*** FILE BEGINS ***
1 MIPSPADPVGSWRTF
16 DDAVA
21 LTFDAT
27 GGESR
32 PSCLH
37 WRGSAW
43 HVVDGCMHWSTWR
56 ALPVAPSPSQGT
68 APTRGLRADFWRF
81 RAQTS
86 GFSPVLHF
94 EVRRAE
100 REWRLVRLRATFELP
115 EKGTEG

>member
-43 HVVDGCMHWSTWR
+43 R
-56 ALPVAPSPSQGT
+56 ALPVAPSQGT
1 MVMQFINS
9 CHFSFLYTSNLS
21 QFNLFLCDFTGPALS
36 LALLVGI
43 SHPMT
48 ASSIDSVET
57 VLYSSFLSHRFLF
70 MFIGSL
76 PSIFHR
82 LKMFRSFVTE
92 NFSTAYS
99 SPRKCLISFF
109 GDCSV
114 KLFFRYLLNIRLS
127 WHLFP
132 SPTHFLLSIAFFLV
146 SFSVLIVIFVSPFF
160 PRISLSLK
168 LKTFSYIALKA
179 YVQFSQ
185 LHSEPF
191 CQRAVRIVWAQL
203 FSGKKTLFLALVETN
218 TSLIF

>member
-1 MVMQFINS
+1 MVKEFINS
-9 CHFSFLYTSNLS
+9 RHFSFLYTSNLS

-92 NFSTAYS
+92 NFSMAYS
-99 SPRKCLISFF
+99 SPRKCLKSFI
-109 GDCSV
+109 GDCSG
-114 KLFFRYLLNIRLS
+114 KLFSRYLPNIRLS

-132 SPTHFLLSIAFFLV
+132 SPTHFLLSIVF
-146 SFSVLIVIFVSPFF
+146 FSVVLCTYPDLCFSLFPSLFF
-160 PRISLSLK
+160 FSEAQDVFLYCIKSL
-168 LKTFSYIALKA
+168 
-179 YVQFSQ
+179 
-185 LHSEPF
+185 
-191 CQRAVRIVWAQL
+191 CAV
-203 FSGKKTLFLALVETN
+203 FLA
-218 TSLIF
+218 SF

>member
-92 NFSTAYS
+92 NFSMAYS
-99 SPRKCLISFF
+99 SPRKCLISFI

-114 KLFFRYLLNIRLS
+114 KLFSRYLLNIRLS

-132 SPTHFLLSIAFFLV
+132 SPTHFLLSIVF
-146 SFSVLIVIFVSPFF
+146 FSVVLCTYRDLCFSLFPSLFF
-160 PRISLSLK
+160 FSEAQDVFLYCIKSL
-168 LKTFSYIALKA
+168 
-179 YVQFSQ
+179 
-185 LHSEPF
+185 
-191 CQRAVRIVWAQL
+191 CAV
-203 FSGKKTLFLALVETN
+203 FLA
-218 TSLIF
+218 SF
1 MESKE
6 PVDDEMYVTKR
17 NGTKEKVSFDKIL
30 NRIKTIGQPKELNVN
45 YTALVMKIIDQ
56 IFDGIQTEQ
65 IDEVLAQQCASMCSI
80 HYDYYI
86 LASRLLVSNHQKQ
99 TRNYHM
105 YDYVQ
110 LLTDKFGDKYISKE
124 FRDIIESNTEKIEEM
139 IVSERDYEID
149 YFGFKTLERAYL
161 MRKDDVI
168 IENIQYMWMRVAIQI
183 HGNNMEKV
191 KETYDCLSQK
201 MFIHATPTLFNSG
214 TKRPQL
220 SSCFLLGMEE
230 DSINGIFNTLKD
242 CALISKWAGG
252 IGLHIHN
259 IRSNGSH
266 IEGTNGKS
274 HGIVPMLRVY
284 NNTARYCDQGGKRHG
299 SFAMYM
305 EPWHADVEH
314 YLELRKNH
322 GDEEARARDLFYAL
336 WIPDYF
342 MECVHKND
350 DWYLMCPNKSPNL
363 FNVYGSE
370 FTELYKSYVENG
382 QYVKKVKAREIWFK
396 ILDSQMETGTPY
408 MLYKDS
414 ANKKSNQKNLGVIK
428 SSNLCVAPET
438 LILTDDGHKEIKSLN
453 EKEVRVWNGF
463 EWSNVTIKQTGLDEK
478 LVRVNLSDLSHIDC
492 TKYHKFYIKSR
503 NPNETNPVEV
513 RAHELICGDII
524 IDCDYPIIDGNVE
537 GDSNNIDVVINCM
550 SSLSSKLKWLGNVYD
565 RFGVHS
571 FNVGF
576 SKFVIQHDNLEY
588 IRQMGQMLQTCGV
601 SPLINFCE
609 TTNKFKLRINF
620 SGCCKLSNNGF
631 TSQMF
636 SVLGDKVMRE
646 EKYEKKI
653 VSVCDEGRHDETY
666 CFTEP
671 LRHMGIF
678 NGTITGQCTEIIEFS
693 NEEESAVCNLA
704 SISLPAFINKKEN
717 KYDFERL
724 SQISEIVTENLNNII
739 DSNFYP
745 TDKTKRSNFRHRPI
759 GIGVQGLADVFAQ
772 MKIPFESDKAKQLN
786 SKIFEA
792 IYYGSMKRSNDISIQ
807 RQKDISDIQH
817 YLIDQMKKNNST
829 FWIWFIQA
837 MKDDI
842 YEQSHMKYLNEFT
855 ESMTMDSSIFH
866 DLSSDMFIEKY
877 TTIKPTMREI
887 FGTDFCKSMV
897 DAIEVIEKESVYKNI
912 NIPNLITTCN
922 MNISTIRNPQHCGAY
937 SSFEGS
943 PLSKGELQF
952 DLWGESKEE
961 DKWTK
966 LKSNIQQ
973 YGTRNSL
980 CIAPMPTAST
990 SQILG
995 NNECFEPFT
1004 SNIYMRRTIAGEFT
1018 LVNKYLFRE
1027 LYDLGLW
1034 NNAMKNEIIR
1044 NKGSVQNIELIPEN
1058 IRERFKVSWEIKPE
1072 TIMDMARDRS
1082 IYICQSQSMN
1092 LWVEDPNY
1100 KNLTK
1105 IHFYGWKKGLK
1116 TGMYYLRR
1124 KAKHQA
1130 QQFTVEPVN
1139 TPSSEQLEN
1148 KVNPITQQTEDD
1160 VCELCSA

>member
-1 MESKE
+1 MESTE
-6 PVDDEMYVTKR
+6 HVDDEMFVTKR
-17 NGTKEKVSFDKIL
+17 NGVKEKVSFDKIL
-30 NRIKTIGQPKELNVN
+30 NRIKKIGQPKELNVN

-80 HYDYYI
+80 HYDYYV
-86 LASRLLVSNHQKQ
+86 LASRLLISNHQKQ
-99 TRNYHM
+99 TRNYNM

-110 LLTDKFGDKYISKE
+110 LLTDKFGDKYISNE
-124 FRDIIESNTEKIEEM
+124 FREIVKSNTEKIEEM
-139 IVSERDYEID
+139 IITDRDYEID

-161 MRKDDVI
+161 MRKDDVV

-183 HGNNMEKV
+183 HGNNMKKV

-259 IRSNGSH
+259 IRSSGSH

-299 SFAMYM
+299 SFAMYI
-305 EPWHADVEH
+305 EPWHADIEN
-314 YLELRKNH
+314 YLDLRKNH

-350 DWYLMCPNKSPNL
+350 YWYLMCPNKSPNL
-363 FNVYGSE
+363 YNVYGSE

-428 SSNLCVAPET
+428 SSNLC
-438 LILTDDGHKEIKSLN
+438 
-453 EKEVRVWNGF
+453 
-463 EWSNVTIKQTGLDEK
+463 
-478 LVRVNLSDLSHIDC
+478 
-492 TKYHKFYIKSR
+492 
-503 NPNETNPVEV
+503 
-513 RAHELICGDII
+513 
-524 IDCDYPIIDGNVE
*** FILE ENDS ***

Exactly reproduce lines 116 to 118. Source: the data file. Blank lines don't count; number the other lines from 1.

168 IENIQYMWMRVAIQI
183 HGNNMEKV
191 KETYDCLSQK